The second group, the Cuban people in the island, is currently suffering the brunt of fifty years of Fidel Castro’s socio-economic and political policies. Daily, ordinary economic needs are widely unfulfilled. Basic individual human rights such as free speech, free press, free political and union organizations, are lacking. Collective economic rights such as free and universal health care, free education, and full employment, which were once the pride of Castro’s regime, have significantly eroded.
The Cuban people inside the island want to improve their standard of living, expand their individual human rights, and revamp their collective economic rights. These are very real and complex needs, and must be addressed openly, honestly, and urgently by a transition team before any other, including political and ideological ones. We have received much criticism for holding this position, and will defend it further in the discussion section.
In particular, there is a basic right that everyday Cubans have been missing all along, one which is essential for improving their standards of living as well as all other rights. It is the right to work independently. Currently, most Cubans cannot undertake individual work assignments (e.g., as plumbers, carpenters, electricians, doctors). For, it is either outright forbidden or excessively taxed. Hence, liberalizing private citizen’s economic activity must be the first step in any transition. The second step must be to move to a single currency system in Cuba. The current dual currency system is unacceptable, economically as well as ideologically, and is at the root of most Cuban grievances. It is extremely inefficient, as it adversely affects labor markets and price systems as well as the speedy flow of products and services. Freedom to contract work will, simultaneously, help create jobs and raise income for the average workers, while solving shortages and providing inexistent or deficient services. Creating a single currency will help abolish the current two track system, where haves and have-nots are now those with and without access to convertible peso.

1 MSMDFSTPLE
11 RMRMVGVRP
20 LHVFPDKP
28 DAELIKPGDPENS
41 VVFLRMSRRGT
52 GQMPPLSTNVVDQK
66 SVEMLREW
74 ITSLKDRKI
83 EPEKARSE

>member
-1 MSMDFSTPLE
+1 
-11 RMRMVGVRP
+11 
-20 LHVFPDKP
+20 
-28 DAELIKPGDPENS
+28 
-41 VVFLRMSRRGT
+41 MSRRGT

The third group, the Cuban exiles (diaspora), have been absent from the island anywhere from a few to fifty years. Many may want to return, either as visitors and tourists, or to spend part of their retirement years, or to re-initiate their lives there. The first step must be to reestablish the right to send money and goods to relatives and friends in Cuba, without unreasonable and politically-motivated constraints. The second step must be to reestablish the right of all Cubans, inside and outside the island, to freely enter or leave their country of birth.